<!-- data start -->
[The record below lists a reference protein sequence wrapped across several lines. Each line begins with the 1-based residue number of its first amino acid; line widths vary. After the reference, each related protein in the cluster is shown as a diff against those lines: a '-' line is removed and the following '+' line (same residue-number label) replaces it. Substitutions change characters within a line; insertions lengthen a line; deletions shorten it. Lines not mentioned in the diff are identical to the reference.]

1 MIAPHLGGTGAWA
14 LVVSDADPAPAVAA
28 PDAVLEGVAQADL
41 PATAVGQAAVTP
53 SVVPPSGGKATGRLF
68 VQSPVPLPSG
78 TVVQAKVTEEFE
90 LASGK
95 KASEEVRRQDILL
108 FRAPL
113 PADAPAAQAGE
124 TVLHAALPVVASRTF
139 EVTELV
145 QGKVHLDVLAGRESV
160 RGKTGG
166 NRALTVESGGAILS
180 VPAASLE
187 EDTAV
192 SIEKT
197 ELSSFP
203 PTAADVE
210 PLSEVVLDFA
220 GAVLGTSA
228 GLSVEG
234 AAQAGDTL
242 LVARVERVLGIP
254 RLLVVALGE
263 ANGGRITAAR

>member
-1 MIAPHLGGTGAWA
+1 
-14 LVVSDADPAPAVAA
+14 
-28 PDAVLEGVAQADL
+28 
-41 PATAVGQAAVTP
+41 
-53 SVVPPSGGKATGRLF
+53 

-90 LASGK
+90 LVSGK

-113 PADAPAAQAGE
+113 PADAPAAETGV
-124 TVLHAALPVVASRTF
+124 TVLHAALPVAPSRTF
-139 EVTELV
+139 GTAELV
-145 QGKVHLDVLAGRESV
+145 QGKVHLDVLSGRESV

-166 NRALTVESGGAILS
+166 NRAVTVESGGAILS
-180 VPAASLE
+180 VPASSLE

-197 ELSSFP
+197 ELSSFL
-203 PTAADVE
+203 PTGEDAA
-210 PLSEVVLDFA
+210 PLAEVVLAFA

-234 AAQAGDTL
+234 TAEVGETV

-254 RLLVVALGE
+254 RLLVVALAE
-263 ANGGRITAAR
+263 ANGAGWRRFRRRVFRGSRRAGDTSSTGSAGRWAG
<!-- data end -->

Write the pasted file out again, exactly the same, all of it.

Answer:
[The record below lists a reference protein sequence wrapped across several lines. Each line begins with the 1-based residue number of its first amino acid; line widths vary. After the reference, each related protein in the cluster is shown as a diff against those lines: a '-' line is removed and the following '+' line (same residue-number label) replaces it. Substitutions change characters within a line; insertions lengthen a line; deletions shorten it. Lines not mentioned in the diff are identical to the reference.]

1 MIAPHLGGTGAWA
14 LVVSDADPAPAVAA
28 PDAVLEGVAQADL
41 PATAVGQAAVTP
53 SVVPPSGGKATGRLF
68 VQSPVPLPSG
78 TVVQAKVTEEFE
90 LASGK
95 KASEEVRRQDILL
108 FRAPL
113 PADAPAAQAGE
124 TVLHAALPVVASRTF
139 EVTELV
145 QGKVHLDVLAGRESV
160 RGKTGG
166 NRALTVESGGAILS
180 VPAASLE
187 EDTAV
192 SIEKT
197 ELSSFP
203 PTAADVE
210 PLSEVVLDFA
220 GAVLGTSA
228 GLSVEG
234 AAQAGDTL
242 LVARVERVLGIP
254 RLLVVALGE
263 ANGGRITAAR

>member
-1 MIAPHLGGTGAWA
+1 
-14 LVVSDADPAPAVAA
+14 
-28 PDAVLEGVAQADL
+28 
-41 PATAVGQAAVTP
+41 
-53 SVVPPSGGKATGRLF
+53 

-90 LASGK
+90 LVSGK

-113 PADAPAAQAGE
+113 PADAPAAETGV
-124 TVLHAALPVVASRTF
+124 TVLHAALPVAPSRTF
-139 EVTELV
+139 GTAELV
-145 QGKVHLDVLAGRESV
+145 QGKVHLDVLSGRESV

-166 NRALTVESGGAILS
+166 NRAVTVESGGAILS
-180 VPAASLE
+180 VPASSLE

-197 ELSSFP
+197 ELSSFL
-203 PTAADVE
+203 PTGEDAA
-210 PLSEVVLDFA
+210 PLAEVVLAFA

-234 AAQAGDTL
+234 TAEVGETV

-254 RLLVVALGE
+254 RLLVVALAE
-263 ANGGRITAAR
+263 ANGAGWRRFRRRVFRGSRRAGDTSSTGSAGRWAG